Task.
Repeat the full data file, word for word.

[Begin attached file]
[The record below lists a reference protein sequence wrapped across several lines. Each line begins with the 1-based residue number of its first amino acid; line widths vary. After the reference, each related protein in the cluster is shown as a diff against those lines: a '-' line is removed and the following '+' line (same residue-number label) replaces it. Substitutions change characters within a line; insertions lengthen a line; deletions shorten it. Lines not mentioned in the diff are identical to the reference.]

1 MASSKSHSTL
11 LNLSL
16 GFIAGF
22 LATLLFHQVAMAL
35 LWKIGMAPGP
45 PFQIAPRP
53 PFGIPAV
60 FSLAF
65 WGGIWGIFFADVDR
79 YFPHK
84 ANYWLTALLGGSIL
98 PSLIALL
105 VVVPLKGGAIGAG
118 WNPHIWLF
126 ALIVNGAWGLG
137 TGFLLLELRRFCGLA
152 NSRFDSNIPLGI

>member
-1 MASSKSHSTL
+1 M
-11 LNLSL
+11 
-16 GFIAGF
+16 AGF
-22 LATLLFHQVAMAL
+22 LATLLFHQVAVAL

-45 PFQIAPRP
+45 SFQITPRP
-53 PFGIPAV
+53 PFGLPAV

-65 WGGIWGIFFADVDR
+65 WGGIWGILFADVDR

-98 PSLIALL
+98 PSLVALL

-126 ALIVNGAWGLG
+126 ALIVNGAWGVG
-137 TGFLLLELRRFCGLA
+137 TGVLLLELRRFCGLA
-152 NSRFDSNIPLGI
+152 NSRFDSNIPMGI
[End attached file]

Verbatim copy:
[The record below lists a reference protein sequence wrapped across several lines. Each line begins with the 1-based residue number of its first amino acid; line widths vary. After the reference, each related protein in the cluster is shown as a diff against those lines: a '-' line is removed and the following '+' line (same residue-number label) replaces it. Substitutions change characters within a line; insertions lengthen a line; deletions shorten it. Lines not mentioned in the diff are identical to the reference.]

1 MASSKSHSTL
11 LNLSL
16 GFIAGF
22 LATLLFHQVAMAL
35 LWKIGMAPGP
45 PFQIAPRP
53 PFGIPAV
60 FSLAF
65 WGGIWGIFFADVDR
79 YFPHK
84 ANYWLTALLGGSIL
98 PSLIALL
105 VVVPLKGGAIGAG
118 WNPHIWLF
126 ALIVNGAWGLG
137 TGFLLLELRRFCGLA
152 NSRFDSNIPLGI

>member
-1 MASSKSHSTL
+1 M
-11 LNLSL
+11 
-16 GFIAGF
+16 AGF
-22 LATLLFHQVAMAL
+22 LATLLFHQVAVAL

-45 PFQIAPRP
+45 SFQITPRP
-53 PFGIPAV
+53 PFGLPAV

-65 WGGIWGIFFADVDR
+65 WGGIWGILFADVDR

-98 PSLIALL
+98 PSLVALL

-126 ALIVNGAWGLG
+126 ALIVNGAWGVG
-137 TGFLLLELRRFCGLA
+137 TGVLLLELRRFCGLA
-152 NSRFDSNIPLGI
+152 NSRFDSNIPMGI